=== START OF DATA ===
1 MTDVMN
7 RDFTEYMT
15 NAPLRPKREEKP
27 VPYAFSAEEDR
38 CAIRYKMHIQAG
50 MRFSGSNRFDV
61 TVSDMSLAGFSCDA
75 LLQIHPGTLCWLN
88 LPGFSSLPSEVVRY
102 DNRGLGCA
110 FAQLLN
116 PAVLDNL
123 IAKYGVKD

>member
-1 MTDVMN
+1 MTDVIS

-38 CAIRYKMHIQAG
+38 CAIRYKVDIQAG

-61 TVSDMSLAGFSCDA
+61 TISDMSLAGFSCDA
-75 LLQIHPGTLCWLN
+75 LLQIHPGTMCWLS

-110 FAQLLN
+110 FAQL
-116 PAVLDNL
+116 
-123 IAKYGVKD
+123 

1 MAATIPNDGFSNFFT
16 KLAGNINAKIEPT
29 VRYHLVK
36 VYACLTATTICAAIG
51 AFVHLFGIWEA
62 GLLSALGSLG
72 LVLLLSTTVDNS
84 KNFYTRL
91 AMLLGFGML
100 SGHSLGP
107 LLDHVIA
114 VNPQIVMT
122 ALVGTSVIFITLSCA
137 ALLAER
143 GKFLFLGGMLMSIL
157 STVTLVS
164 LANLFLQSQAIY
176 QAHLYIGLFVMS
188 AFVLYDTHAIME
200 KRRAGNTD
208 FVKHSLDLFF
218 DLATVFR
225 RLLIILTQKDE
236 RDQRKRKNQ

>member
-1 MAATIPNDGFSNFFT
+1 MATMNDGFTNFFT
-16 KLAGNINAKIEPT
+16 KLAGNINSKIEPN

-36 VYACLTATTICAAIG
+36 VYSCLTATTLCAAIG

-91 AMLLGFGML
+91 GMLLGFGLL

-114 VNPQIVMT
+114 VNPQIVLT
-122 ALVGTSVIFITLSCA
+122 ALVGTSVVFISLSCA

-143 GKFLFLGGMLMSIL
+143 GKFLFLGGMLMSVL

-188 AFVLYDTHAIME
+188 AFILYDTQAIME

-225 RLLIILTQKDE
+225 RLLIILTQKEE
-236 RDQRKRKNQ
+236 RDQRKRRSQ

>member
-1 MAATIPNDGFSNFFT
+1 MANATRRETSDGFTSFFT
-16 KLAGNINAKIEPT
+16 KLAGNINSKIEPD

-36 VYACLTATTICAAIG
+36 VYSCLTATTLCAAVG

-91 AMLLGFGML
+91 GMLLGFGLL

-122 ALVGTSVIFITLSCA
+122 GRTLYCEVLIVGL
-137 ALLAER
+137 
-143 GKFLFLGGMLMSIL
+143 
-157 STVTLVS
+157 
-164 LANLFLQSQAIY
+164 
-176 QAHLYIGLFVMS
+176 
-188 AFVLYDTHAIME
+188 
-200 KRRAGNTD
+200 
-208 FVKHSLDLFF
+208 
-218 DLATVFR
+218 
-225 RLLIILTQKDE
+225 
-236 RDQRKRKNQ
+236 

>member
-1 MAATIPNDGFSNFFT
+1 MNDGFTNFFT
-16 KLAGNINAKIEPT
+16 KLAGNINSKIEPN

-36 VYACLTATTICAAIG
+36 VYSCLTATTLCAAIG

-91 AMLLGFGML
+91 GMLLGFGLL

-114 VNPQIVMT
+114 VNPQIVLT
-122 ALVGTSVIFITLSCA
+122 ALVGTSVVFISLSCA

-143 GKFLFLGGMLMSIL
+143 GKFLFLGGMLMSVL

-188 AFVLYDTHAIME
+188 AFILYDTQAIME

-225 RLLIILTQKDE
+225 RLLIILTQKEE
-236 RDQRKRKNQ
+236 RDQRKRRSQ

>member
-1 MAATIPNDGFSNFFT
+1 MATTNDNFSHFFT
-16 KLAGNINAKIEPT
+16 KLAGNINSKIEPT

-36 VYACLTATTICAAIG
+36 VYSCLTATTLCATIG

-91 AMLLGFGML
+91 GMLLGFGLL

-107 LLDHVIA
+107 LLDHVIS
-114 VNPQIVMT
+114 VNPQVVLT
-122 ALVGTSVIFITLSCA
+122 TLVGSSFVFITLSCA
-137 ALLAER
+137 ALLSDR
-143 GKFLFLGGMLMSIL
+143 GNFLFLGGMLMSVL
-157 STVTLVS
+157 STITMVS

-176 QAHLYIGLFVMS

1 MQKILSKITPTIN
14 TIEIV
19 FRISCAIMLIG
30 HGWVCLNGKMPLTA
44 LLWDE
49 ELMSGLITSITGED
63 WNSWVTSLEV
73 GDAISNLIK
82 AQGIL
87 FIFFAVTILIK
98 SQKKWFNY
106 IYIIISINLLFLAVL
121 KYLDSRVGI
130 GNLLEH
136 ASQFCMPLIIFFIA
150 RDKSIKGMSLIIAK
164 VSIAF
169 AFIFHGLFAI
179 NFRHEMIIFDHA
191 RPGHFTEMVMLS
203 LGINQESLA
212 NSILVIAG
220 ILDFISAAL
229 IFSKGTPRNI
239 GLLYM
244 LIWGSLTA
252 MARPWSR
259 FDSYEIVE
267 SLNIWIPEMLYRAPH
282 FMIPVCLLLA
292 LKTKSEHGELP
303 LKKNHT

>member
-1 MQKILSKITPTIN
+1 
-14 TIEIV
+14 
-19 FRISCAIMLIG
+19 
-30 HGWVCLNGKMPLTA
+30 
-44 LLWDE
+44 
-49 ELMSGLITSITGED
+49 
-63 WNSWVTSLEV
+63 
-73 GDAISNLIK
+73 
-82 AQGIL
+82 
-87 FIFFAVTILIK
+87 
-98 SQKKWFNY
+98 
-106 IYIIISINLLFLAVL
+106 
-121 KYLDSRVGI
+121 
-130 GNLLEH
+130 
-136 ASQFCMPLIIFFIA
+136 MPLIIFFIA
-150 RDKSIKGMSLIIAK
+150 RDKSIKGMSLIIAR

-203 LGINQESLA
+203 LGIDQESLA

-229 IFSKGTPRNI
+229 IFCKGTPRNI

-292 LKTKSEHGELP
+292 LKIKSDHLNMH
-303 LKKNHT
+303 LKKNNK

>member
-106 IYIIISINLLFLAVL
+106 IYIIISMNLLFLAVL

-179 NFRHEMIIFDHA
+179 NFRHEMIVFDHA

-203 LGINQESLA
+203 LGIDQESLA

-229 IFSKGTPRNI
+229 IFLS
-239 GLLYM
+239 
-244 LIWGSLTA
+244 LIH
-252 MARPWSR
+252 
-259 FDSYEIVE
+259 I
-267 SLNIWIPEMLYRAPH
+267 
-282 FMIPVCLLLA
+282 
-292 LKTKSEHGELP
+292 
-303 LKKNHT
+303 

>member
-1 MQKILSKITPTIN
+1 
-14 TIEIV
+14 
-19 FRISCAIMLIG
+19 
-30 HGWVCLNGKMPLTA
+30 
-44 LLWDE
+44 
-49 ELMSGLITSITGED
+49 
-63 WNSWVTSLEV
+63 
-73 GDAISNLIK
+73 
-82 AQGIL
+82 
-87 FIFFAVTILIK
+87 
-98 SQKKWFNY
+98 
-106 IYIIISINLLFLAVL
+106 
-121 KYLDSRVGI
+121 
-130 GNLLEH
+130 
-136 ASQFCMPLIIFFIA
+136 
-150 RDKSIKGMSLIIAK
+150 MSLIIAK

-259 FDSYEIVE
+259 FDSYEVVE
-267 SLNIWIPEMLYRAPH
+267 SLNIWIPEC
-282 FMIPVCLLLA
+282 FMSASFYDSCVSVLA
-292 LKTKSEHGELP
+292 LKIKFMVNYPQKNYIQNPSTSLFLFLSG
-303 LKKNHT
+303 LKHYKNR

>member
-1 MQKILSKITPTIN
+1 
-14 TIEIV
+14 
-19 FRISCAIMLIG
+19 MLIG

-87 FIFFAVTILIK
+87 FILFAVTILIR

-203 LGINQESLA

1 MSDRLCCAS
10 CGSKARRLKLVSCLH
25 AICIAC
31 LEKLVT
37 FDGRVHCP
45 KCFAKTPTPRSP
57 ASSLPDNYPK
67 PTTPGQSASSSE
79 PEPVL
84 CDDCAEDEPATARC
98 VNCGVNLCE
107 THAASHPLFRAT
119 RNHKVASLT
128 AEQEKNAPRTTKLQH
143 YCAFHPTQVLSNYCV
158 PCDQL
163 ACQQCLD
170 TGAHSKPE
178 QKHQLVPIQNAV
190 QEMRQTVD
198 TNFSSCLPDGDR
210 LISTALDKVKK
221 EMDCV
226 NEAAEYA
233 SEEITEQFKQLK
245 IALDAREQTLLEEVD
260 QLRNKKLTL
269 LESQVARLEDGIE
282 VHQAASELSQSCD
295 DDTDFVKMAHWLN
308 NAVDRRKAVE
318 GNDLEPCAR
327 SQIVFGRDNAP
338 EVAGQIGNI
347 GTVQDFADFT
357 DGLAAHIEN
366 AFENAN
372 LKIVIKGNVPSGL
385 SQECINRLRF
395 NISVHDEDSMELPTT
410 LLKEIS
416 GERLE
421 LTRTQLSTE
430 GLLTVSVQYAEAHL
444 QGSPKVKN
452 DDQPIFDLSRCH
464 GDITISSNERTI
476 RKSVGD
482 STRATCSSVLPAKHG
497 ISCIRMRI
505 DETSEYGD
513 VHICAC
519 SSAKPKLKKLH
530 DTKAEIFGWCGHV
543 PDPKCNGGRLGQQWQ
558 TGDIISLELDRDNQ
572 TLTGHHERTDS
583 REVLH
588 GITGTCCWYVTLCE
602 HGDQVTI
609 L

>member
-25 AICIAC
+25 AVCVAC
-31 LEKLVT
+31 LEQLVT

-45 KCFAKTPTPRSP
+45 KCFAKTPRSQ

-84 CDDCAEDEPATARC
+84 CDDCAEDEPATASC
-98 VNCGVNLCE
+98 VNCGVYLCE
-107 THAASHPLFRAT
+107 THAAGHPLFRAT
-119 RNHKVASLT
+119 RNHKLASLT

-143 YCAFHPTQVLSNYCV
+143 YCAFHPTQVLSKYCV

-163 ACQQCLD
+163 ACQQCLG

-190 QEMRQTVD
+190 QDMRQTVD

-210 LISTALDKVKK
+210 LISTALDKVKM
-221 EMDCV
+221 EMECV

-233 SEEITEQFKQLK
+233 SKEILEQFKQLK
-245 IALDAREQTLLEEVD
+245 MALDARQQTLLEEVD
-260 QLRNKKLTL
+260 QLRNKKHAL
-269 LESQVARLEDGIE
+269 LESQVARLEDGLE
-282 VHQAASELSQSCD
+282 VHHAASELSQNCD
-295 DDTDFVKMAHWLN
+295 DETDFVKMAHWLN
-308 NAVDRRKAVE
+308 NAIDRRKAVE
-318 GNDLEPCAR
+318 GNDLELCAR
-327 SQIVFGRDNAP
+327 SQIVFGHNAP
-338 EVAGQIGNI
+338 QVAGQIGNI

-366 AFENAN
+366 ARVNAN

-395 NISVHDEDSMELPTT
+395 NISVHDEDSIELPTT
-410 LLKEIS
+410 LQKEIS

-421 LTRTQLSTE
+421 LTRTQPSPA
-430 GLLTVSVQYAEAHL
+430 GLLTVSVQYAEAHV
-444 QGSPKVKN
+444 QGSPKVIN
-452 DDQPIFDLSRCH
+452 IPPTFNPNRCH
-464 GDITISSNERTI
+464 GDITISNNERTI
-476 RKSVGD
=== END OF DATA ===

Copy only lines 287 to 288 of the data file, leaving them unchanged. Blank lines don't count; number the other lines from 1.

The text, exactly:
-292 LKTKSEHGELP
+292 LKIKFMVNYPQKNYIQNPSTSLFLFLSG